The thrill, the mystery, the responsibility, the opportunity

The greatest symbol of humans’ relationship with the mysteries of the ocean is our relationship with the whale. Our very nature causes us to stop, point and shout, when a whale’s enormous, streamlined body breaks the surface of the water. We are only seeing but a fraction of the creature’s body, a few seconds of its daily activities, but the thrill is immeasurable. Few things make me happier in life than to stand on a boat and shout, “Whale!”

Our relationship with whales and other marine mammals has become complicated in our modern, motorized society. We have more opportunity than ever before to encounter them, whether it is through a dedicated company or our own access to watercraft. And yet so many marine mammals are at risk due to intense pressures form human activities – pollution (oil, organic chemicals, plastics and more), unsustainable fishing practices, disturbance and noise, to name a few. It is sad to think that our love for these animals can actually contribute to the pressures of ocean noise and disturbance. I love whales and I want to get close to them for the experience of a lifetime. But the more I follow them, the closer I get, the more difficult their life becomes, and the less likely I, or my little niece and nephew, will be to see them in the decades to come.

I am constantly shocked by how noisy the ocean can be in popular areas. And I’m usually only hearing the surface. I can only imagine how noisy it is underwater, where sound carries even further. My opportunities to listen with a hydrophone have been dominated by the constant whirring of boat engines.

It takes a lot of restraint and forethought to respect the Be Whale Wise guidelines. But it becomes easier when I think of life from the whales’ perspective, and when I realize what opportunities do exist for me to get close, but not too close, and actually contribute to the whales’ well-being.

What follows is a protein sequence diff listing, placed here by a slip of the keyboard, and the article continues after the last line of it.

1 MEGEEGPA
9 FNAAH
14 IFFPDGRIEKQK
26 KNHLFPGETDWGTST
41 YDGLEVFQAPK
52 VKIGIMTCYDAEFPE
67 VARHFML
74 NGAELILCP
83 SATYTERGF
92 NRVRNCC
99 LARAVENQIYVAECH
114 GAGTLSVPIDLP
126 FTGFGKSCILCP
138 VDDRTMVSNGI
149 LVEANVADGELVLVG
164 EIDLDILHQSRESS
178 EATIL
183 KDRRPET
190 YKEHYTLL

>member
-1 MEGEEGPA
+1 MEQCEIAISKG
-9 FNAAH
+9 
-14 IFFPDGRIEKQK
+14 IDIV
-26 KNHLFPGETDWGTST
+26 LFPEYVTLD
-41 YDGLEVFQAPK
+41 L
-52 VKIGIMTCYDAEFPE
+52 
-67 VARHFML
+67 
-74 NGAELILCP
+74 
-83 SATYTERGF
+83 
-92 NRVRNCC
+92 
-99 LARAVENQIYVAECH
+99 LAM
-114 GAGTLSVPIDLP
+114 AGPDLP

In the summer of 2010, I travelled from Vancouver to Alert Bay as a volunteer to monitor whale and vessel activity at Robson Bight with Cetus Research and Conservation Society. It was there that I learned about the Straitwatch program, and that a branch of it existed closer to home, in Victoria. I learned that I could volunteer on the Straitwatch boat, which was like a dream come true. It was my duty to be on the water all day, to be where the whales were but to help educate boaters about the Be Whale Wise guidelines and prevent disturbances to whales.

I encourage anyone who loves to be on the water and near the whales to sign up to be a Straitwatch volunteer. I learned that it is possible to both Be Whale Wise and be thrilled. I also learned that if you want to know where the whales are, just look for the whale watching boats. Observing this early means you can take advance measures such as slowing down, avoiding their path and maintaining a respectful distance.

There are so many opportunities for us to do the right thing and help. Straitwatch provided me with one such opportunity, and I look forward to going back on the water with them next season!

By Anuradha Rao, a wonderful Straitwatch volunteer

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